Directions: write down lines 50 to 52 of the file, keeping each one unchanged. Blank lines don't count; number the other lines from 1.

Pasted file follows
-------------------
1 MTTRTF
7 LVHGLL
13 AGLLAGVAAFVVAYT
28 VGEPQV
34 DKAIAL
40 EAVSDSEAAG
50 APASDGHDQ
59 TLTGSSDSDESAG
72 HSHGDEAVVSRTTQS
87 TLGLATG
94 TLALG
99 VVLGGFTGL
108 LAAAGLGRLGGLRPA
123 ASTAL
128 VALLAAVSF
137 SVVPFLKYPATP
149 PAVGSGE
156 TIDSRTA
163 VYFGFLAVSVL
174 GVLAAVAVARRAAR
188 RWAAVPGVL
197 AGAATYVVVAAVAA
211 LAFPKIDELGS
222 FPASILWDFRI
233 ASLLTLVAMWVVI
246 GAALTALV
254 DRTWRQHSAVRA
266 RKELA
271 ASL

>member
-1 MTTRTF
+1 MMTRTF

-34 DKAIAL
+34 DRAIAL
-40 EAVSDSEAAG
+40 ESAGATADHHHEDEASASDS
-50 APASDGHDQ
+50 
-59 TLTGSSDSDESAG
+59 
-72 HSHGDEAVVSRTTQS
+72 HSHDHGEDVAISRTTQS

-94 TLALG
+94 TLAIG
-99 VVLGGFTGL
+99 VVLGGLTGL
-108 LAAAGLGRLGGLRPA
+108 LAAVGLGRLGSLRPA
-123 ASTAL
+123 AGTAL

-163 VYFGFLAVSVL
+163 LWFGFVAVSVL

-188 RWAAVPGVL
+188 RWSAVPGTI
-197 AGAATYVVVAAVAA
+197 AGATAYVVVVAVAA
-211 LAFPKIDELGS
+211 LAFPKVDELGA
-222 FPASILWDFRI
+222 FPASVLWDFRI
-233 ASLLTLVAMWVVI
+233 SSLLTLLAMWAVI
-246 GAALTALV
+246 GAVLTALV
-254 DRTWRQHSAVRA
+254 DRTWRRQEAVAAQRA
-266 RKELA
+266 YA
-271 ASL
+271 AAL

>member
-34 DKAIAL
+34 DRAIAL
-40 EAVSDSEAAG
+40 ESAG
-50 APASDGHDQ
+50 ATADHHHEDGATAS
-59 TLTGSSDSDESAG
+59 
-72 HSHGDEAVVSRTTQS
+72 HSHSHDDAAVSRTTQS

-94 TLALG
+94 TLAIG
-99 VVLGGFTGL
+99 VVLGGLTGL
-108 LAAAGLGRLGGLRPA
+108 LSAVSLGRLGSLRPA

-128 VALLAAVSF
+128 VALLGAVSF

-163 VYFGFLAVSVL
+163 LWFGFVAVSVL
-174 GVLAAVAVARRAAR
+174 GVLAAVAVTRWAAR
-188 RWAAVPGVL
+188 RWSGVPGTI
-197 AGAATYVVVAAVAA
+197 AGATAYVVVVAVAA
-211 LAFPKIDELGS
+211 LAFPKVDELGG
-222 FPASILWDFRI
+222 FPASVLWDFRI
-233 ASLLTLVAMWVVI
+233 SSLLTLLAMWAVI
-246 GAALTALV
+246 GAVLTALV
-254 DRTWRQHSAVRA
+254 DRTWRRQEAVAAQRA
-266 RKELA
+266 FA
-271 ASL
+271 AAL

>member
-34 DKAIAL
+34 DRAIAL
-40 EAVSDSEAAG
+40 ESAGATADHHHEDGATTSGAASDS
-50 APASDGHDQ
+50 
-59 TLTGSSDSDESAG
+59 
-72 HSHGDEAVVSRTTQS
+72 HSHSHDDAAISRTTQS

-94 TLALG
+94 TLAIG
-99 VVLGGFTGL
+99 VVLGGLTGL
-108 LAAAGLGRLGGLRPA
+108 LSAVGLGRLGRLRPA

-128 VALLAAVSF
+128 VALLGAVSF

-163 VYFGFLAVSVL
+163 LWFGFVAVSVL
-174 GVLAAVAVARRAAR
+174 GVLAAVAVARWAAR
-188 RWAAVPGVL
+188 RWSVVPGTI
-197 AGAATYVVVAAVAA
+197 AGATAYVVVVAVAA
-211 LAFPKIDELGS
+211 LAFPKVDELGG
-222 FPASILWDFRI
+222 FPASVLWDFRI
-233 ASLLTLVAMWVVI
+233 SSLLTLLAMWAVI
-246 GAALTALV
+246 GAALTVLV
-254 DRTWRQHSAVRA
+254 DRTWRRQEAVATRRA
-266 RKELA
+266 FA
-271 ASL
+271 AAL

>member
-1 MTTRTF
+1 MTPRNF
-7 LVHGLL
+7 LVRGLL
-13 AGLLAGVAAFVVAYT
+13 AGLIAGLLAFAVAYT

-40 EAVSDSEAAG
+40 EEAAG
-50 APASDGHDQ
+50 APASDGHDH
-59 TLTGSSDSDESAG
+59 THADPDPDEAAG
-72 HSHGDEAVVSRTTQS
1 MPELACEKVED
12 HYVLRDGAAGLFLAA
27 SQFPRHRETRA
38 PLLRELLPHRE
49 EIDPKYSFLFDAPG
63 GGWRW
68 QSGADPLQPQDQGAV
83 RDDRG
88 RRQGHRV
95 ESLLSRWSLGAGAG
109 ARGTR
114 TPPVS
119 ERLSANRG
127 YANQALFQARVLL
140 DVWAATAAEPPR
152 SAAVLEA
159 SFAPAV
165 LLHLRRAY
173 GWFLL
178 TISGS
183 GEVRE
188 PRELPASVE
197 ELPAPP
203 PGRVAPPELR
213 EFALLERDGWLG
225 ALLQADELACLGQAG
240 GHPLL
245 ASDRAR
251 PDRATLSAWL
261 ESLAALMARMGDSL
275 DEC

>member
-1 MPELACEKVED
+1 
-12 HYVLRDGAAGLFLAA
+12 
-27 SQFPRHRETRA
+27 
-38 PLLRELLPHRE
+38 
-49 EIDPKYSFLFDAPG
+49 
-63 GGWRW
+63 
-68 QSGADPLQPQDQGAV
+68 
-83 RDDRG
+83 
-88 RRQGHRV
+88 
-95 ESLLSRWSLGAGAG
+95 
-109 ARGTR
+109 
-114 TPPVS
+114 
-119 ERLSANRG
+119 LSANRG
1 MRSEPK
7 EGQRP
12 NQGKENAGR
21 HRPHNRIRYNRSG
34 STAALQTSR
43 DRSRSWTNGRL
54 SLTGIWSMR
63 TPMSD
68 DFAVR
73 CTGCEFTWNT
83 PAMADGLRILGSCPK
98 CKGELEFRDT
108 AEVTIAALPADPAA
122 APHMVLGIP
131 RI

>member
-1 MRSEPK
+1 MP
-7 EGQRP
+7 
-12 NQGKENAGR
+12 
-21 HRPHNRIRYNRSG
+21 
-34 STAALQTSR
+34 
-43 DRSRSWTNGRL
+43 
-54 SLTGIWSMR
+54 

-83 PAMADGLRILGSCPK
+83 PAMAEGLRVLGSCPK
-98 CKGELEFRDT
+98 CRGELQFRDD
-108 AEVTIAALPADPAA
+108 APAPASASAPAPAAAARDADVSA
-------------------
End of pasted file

+123 AGTAL

-163 VYFGFLAVSVL
+163 LWFGFVAVSVL